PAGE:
#### The problem of solving conformal Toda theory

#### Solving \(sl_{N\geq 3}\) conformal Toda theory is an outstanding problem. One may think that this is due to the complexity of the \(W_N\) algebra, with its quadratic commutators. I would argue that this is rather due to the complexity of the fusion ring of \(W_{N}\) representations, with its infinite fusion multiplicities. Due to these fusion multiplicities, solving \(sl_N\) conformal Toda theory does not boil down to computing three-point function of primary fields: rather, one should also compute three-point functions of infinitely many descendent fields.

#### The interest of the light asymptotic limit

#### This is where the light asymptotic limit comes to the rescue. In this limit, the infinite-dimensional \(W_N\) algebra reduces to the finite-dimensional \(sl_N\) algebra, and \(sl_N\) conformal Toda theory becomes tractable, while infinite fusion multiplicities are still present. In the case \(N=3\) for example, four-point conformal blocks can be computed as three-dimensional integrals in this limit.

In their recent article, Hasmik Poghosyan, Rubik Poghossian and Gor Sarkissian have further shown how formulas for conformal blocks from the AGT correspondence simplify in the light asymptotic limit. More specifically, they have shown that in the light asymptotic limit, certain \(W_N\) four-point blocks can be written as sums over \(\frac{N(N-1)}{2}\) positive integers. The \(W_N\) four-point blocks in question involve two generic fields and two almost fully degenerate fields, so they are not the most general \(W_N\) four-point blocks. Rather, they constitute one of two classes of \(W_N\) four-point blocks for which explicit formulas are known from the AGT correspondence. (There are two classes because there are two varieties of almost fully degenerate fields.)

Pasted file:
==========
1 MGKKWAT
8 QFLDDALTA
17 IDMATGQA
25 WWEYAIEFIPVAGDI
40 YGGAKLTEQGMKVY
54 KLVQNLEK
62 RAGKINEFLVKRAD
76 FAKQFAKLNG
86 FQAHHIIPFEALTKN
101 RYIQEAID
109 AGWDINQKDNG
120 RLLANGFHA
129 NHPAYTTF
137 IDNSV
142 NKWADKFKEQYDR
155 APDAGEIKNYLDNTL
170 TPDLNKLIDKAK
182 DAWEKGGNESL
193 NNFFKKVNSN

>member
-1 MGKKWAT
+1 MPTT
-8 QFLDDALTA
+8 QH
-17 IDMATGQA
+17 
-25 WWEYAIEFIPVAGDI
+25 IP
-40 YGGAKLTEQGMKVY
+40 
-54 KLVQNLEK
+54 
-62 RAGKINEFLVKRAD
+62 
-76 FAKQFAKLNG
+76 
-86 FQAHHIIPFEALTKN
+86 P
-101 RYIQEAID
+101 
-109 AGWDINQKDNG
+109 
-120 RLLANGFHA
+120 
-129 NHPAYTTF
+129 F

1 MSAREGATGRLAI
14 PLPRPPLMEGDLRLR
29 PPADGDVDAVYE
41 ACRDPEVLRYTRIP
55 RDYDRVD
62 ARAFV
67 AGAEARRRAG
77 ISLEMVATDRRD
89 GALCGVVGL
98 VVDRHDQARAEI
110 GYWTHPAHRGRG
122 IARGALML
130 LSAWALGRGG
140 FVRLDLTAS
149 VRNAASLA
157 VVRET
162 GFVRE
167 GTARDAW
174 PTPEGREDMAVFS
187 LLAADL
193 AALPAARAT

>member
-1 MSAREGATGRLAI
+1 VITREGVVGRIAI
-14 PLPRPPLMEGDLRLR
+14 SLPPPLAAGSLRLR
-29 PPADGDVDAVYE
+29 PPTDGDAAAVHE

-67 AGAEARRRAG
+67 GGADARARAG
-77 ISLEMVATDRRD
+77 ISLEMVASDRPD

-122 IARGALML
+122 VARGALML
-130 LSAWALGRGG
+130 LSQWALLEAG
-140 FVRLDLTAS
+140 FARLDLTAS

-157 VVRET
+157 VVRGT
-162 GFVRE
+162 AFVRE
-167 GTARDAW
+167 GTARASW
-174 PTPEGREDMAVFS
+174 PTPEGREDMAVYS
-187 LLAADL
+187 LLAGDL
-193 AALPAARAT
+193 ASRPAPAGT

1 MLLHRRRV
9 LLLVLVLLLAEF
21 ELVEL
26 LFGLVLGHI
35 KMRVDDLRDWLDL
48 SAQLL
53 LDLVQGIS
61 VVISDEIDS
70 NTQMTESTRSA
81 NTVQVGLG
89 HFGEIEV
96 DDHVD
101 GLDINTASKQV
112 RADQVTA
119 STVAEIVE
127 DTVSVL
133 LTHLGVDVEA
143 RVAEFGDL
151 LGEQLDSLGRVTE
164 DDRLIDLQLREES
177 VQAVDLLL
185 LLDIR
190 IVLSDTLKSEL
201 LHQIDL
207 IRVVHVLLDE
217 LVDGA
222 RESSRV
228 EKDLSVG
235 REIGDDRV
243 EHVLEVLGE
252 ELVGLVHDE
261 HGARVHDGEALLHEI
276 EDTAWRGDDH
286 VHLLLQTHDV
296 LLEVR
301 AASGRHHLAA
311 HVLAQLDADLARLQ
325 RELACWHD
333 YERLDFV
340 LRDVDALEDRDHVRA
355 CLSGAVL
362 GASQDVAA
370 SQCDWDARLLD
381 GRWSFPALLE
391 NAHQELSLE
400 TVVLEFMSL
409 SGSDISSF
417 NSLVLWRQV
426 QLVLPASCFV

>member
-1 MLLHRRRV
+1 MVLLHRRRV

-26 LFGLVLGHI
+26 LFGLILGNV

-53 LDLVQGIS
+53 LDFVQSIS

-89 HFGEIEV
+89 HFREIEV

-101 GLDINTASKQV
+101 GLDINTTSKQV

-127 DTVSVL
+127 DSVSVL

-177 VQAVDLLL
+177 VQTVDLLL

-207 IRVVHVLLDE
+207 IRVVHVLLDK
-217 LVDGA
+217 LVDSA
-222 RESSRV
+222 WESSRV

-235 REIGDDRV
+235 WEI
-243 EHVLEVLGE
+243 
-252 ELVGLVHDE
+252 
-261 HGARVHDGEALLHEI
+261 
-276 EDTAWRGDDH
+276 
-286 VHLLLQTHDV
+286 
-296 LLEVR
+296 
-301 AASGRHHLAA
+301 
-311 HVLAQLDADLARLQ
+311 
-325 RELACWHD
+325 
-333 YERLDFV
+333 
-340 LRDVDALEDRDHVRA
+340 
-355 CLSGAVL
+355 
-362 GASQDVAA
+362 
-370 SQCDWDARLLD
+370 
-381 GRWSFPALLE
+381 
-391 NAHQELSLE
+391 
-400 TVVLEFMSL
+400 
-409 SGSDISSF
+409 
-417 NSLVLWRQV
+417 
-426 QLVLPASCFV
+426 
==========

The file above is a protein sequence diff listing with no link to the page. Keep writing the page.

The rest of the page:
The sum over \(\frac{N(N-1)}{2}\) integers is a feature of the \(W_N\) algebra, not of these particular four-point blocks. It is expected that in the light asymptotic limit, any \(W_N\) four-point block can be written as a sum over \(\frac{N(N-1)}{2}\) integers, or equivalently as an integral over \(\frac{N(N-1)}{2}\) real variables. The results of Poghosyan, Poghossian and Sarkissian provide substantial support for this conjecture.

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